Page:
Why the Dallas Cowboys have no advantage at home

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The Dallas Cowboys enjoy no meaningful home-field advantage at beautiful AT&T Stadium, which opened in the summer of 2009.

Dallas Cowboys

ARLINGTON, TX – OCTOBER 08: Dak Prescott #4 throws to Jason Witten #82 of the Cowboys in the fourth quarter against the Green Bay Packers at AT&T Stadium on October 8, 2017 in Arlington, Texas. (Photo by Ronald Martinez/Getty Images)

As of Week 6 of the 2017 NFL regular season, the Dallas Cowboys appear no closer to gaining any significant advantage when playing at AT&T Stadium.

Having officially opened on June 6, 2009 for a country music event, the venue formerly known as Cowboys Stadium has hosted numerous major events.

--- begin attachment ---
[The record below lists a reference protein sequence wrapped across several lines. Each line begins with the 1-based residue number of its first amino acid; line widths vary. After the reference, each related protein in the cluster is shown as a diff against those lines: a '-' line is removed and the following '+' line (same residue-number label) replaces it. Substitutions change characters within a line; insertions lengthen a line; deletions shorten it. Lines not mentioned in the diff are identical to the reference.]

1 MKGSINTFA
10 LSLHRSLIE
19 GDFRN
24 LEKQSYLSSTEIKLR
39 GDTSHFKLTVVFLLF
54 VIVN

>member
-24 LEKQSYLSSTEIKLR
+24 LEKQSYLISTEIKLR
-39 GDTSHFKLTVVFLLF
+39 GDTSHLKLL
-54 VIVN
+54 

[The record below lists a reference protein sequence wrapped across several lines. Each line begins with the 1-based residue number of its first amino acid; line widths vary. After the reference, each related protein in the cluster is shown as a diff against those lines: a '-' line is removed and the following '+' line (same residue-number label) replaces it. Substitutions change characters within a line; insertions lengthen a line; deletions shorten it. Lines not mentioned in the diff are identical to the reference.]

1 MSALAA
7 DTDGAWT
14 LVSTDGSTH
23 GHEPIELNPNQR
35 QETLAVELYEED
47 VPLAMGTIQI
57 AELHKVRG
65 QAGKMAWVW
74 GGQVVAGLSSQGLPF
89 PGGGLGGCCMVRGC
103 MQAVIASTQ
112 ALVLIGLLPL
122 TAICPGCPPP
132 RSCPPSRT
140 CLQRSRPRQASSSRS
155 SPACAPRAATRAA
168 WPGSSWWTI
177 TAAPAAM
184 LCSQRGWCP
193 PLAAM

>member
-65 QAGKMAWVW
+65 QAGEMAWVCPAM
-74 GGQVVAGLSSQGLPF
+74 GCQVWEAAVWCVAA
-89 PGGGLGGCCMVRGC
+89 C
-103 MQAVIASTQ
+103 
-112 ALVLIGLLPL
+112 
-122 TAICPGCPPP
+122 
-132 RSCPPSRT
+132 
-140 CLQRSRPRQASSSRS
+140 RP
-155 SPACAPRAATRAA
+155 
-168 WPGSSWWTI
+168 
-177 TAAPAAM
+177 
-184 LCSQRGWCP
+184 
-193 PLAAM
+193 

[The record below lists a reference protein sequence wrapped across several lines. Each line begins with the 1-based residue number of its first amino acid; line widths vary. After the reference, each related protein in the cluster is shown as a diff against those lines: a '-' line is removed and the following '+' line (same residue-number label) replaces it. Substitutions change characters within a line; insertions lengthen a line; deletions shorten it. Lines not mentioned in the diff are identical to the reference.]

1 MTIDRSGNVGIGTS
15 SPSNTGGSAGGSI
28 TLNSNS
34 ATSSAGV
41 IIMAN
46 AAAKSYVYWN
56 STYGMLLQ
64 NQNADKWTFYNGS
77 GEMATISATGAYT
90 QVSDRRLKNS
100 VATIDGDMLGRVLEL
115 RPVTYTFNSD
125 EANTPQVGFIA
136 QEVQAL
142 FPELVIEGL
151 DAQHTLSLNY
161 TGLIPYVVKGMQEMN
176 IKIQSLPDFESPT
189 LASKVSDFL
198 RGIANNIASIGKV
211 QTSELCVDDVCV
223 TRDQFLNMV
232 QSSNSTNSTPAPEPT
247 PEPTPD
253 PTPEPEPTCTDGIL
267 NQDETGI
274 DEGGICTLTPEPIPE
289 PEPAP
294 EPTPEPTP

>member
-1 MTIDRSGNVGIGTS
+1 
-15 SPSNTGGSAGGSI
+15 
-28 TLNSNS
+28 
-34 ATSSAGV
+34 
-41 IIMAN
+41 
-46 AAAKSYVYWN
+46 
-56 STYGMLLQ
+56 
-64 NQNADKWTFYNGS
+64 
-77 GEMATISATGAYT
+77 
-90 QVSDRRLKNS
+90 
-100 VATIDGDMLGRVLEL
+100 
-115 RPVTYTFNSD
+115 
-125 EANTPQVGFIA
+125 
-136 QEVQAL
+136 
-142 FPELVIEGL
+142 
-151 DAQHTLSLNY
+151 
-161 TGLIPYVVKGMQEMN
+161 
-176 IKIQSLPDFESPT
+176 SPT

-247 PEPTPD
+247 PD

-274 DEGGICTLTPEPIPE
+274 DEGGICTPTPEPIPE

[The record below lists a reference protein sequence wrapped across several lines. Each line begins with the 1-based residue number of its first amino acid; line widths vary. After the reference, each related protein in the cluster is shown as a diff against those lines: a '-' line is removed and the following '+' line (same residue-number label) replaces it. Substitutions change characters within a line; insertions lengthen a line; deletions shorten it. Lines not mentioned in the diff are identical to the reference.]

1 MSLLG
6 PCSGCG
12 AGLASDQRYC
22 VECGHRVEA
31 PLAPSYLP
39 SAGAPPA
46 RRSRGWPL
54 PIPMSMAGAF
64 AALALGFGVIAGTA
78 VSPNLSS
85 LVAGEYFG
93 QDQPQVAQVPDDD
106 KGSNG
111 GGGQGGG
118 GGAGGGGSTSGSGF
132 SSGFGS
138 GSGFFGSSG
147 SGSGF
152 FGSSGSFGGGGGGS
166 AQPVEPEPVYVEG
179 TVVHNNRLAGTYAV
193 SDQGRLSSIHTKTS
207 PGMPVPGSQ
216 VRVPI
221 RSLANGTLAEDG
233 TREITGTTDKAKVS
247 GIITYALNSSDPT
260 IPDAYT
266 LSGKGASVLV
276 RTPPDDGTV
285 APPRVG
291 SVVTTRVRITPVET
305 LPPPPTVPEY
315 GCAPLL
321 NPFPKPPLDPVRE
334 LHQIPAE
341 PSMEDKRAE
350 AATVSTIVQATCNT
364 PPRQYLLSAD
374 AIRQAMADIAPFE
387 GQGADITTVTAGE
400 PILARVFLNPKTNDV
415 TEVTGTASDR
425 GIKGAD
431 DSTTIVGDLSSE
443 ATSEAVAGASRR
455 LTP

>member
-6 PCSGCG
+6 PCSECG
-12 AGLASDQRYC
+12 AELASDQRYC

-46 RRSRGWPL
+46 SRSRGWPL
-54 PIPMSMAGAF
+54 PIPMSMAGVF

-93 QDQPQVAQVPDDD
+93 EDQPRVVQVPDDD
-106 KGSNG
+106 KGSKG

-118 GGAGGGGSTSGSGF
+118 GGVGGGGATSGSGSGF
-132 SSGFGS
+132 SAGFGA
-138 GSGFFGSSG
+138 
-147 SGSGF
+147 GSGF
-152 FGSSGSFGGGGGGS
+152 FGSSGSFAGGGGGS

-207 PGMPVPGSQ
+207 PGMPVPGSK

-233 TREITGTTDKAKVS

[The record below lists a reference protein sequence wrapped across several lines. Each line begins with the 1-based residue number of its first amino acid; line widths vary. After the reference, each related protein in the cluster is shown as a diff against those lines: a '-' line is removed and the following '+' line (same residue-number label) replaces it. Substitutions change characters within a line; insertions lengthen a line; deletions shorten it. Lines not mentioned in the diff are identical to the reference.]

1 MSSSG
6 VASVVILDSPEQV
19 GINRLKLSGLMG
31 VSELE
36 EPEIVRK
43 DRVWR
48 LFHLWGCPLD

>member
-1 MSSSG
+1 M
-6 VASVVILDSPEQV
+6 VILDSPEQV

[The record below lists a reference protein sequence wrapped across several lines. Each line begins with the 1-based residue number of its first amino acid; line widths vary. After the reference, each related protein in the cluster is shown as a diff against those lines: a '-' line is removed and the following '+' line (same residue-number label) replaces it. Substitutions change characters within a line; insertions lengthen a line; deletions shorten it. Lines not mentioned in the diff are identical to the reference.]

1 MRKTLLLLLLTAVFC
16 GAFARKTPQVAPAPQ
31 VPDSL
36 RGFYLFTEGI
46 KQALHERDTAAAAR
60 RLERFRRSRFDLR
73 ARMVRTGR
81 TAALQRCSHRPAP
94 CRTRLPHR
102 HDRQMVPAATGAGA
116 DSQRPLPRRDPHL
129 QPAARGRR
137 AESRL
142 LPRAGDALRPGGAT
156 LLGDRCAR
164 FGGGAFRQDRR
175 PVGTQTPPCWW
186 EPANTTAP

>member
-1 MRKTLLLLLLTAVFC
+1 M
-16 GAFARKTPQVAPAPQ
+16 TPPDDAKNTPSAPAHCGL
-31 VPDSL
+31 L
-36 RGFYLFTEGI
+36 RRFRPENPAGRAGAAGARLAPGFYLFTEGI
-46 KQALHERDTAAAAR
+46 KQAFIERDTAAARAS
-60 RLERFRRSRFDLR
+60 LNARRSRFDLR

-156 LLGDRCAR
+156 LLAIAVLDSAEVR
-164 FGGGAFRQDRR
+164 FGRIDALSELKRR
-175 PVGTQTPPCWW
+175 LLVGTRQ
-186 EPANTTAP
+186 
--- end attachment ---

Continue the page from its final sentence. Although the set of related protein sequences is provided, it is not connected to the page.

These include concerts, a Super Bowl, an NBA All-Star Game, professional wrestling, college basketball and football, boxing and so on.

Oh yeah, there’s been some Dallas Cowboys football games as well – 67 to be exact as of mid-October in ’17.

Now, one would assume that, given the appearance of this building from an airplane having just taken off from DFW International Airport, that it’s an extremely difficult place for a visiting team to play.

Think of locations like CenturyLink Field in Seattle or Arrowhead Stadium in Kansas City.

We’re talking about high-energy fans filled with excitement hours before kickoff who can’t wait to get inside and start making ear-drum busting noise, right?

Not exactly.

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